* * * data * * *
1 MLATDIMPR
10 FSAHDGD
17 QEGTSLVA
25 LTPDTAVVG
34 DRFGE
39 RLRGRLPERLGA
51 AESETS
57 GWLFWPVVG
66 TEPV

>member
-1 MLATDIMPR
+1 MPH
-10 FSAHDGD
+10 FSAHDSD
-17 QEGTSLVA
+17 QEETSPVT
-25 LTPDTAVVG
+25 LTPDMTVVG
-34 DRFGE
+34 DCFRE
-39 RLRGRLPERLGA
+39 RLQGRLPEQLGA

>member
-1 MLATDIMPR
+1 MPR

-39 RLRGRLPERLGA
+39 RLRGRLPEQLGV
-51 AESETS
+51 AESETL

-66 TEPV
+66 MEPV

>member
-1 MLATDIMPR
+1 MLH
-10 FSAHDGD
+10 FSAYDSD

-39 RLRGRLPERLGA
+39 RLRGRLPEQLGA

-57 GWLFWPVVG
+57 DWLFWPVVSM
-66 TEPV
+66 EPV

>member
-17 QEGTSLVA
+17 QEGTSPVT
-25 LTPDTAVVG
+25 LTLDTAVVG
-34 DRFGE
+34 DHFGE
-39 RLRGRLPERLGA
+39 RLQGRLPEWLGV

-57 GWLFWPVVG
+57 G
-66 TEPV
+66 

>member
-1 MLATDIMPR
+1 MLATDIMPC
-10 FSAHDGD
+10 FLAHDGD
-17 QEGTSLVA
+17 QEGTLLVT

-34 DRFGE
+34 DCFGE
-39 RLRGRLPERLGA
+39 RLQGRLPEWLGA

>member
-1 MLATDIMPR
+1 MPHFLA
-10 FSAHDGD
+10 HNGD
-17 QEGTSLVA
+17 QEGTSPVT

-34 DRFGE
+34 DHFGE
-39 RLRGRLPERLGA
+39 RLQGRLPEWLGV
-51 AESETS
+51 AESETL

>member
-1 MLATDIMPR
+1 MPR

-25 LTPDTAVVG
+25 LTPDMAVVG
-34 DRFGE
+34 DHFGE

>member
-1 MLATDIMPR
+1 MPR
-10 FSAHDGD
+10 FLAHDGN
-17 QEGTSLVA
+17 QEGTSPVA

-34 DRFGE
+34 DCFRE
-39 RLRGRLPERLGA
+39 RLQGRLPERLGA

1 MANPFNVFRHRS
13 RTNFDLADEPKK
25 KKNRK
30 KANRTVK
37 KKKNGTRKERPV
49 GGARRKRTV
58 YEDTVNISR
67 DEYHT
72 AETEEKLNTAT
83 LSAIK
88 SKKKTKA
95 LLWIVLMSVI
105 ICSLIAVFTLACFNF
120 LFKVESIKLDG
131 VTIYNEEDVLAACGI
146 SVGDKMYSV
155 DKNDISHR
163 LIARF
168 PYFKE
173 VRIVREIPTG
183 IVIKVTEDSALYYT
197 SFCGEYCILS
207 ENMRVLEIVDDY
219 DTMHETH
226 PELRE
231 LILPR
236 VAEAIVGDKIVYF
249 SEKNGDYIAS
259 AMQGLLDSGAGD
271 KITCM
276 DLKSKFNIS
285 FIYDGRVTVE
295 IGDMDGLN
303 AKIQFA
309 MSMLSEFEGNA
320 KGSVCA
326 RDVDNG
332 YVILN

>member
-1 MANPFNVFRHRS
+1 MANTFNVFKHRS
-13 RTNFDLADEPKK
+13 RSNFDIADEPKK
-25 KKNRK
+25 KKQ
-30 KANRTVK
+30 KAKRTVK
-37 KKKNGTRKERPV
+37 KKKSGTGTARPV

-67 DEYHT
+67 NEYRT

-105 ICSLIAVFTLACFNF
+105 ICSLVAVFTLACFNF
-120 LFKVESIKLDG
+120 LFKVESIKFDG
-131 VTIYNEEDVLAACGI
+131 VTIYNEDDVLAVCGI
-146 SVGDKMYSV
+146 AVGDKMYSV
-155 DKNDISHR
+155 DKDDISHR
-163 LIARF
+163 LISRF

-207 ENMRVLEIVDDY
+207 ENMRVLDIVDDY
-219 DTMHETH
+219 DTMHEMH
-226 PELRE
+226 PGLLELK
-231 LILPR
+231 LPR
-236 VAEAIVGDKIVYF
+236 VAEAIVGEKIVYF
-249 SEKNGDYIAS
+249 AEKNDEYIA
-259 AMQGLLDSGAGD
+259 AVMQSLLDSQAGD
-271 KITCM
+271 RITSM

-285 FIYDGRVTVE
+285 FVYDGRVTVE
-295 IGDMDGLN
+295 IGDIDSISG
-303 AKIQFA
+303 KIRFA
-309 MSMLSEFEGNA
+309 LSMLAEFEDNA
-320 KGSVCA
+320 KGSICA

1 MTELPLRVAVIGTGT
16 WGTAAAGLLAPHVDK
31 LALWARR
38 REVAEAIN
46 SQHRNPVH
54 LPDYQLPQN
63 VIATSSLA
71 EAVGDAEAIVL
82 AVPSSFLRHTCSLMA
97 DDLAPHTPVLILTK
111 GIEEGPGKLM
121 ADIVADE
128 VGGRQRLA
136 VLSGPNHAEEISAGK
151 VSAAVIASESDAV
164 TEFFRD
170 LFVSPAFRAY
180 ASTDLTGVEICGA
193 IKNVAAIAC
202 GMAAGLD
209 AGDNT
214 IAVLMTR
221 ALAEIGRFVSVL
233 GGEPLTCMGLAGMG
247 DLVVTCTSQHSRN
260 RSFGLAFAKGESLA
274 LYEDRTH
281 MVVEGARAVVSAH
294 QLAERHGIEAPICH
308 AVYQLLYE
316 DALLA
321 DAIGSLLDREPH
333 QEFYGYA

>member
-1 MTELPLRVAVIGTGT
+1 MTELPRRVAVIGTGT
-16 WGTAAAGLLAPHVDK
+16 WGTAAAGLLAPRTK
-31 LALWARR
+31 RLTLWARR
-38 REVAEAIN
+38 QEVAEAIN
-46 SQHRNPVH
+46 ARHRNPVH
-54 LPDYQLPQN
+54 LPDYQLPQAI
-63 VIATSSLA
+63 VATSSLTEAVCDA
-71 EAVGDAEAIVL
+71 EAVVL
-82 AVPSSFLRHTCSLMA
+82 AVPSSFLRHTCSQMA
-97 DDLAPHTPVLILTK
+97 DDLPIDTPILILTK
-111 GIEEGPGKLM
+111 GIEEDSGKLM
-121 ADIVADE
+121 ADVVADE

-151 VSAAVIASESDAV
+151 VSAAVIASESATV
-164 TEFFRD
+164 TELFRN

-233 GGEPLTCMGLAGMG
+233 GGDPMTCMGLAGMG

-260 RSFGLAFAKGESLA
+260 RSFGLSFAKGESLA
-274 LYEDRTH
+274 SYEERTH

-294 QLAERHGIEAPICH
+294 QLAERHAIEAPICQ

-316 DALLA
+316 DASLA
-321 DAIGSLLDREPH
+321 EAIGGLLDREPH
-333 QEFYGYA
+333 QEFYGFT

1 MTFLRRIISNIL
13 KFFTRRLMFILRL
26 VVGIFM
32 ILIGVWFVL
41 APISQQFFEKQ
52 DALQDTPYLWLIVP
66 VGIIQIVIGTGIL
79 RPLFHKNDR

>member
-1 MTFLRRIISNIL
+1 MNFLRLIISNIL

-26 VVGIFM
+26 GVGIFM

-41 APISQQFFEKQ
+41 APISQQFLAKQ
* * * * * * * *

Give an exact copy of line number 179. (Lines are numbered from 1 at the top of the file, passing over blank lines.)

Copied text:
-295 IGDMDGLN